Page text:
Since the beginning of 2011, there has been a torrid level of M&A activity in the commercial real estate services industry. Recently announced deals include CBRE’s acquisition of the ING Real Estate fund management business; the sale of Newmark to financial derivatives house BGC; Colony Capital’s loan and exclusive look period with Grubb & Ellis; the recapitalization of DTZ by investment group SGP and the possible follow on merger with BNP Real Estate; and the hotly rumored takeover of King Sturge by JLL. And that is just on the services side. On the information side, Argus is selling to Altus and Costar is acquiring Loopnet.
That big money is being deployed to acquire and expand existing platforms is a clear sign that the commercial real estate market is in the early stages of recovery. Key metrics show both sales and leasing volume are up and in the major markets both rental rates and asset prices have recovered sharply for core assets. But there is a long way to go for secondary markets and non-core assets. As commercial real estate climbs out of the depths of the credit crisis, industry leaders are now looking to expand their depth and breadth of coverage in order to capitalize on opportunities.
There is little doubt that the big will get bigger and more consolidation will follow. The real question remains “how best to provide service?” Is it through a large corporate bureaucracy, best-in-class local providers or some combination that provides the requisite global infrastructure, quality control and support with the best local talent and client-centric approach? Clearly some of the recent M&A activity is following familiar strategic patterns, while others are dramatic course changes.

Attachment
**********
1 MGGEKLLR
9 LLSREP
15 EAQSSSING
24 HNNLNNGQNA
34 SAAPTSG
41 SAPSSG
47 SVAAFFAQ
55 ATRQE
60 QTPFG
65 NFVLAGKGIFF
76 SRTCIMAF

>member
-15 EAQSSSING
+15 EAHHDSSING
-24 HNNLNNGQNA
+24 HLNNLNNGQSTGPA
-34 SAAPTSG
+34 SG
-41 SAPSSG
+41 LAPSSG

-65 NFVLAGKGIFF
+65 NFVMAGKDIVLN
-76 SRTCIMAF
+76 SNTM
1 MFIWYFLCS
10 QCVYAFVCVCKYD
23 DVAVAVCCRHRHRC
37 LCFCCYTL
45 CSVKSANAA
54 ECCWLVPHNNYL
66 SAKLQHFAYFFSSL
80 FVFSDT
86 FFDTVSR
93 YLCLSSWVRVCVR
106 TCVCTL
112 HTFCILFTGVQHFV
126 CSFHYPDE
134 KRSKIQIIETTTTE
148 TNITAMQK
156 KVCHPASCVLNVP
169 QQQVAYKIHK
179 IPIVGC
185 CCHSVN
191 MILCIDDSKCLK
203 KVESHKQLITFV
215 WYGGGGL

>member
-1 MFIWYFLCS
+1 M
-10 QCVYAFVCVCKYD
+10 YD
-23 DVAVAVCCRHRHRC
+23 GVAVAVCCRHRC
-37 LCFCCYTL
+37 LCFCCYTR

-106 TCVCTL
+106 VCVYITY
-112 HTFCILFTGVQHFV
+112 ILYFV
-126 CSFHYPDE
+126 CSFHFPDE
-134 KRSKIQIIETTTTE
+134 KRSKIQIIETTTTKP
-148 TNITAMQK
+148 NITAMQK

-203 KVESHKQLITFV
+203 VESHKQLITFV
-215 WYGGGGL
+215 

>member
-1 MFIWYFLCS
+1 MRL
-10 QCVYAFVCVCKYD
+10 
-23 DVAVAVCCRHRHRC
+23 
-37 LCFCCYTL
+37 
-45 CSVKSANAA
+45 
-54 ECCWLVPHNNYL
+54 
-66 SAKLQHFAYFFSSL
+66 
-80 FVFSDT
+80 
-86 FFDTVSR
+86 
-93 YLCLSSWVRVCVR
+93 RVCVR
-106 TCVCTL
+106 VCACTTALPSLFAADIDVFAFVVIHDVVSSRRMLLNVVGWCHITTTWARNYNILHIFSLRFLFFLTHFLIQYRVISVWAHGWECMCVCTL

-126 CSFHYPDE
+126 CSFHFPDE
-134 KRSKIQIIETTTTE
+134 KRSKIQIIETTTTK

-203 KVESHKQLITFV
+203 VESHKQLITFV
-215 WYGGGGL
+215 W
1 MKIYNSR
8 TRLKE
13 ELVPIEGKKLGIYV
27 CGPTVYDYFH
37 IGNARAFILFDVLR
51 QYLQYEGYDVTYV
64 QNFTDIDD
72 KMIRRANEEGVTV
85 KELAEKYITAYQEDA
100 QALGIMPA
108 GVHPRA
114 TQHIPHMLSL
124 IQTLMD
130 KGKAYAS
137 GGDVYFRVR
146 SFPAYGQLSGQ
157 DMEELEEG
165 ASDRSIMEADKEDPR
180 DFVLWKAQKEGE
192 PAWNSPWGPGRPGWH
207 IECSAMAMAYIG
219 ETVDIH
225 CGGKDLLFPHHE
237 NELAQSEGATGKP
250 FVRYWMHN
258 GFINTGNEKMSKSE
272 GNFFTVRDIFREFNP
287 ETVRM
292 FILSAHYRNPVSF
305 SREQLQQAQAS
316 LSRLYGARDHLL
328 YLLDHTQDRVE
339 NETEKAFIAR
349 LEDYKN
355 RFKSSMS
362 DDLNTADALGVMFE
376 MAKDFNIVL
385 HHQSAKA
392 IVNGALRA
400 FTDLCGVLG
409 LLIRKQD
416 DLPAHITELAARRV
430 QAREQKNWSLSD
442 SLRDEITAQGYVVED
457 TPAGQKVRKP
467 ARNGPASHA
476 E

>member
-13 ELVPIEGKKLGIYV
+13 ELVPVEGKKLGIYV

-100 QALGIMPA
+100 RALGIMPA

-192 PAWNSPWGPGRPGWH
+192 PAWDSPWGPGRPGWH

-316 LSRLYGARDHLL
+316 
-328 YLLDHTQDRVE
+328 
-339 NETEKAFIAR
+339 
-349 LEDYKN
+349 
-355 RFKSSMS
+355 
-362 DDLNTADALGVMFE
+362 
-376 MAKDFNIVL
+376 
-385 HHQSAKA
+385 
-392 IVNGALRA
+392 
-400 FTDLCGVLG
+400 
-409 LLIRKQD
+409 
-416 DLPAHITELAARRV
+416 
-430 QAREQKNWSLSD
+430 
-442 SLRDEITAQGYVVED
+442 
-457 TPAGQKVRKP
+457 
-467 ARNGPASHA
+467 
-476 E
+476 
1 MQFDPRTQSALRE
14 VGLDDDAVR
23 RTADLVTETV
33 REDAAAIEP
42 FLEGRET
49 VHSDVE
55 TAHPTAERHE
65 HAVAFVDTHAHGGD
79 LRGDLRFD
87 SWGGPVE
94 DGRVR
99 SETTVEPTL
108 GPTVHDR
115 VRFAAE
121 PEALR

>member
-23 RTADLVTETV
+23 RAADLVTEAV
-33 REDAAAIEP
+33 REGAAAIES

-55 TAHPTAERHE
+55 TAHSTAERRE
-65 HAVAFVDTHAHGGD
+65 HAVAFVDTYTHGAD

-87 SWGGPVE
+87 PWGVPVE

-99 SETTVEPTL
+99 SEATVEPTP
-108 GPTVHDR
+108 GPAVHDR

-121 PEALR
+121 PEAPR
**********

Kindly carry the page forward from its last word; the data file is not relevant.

Over the past 40 years the commercial real estate industry has grown from a local business to a global industry with each economic cycle accelerating the transformation. Now more than ever global resources and reach are critical to serve commercial real estate clients at the local level. The trick is to be able to deliver local service at the global level. Finding the balance between entrepreneurial local market expertise and the institutional strength of a global company is the key to optimizing global real estate services. In the quest for scale and market share, the customer is often lost.
As the largest global managed network of commercial real estate firms we are committed to be a driver and leader in this industry transformation, evolving to serve the ever-growing needs of our clients without sacrificing the local touch and customer care we have been known for. Contact NAI Keystone Commercial & Industrial, LLC who is the Reading’s premier commercial and industrial real estate firm. visit www.Bryan-Cole.com for more information.
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Bryan E. Cole | Team Leader
NAI Keystone Commercial & Industrial, LLC
Check out my new website at www.Bryan-Cole.com
NAI Keystone is a full service commercial and industrial real estate firm located in Reading PA; We handle buyer, tenant, and landlord representation throughout Pennsylvania and with the association of our global partners we can assist in locating product throughout the country.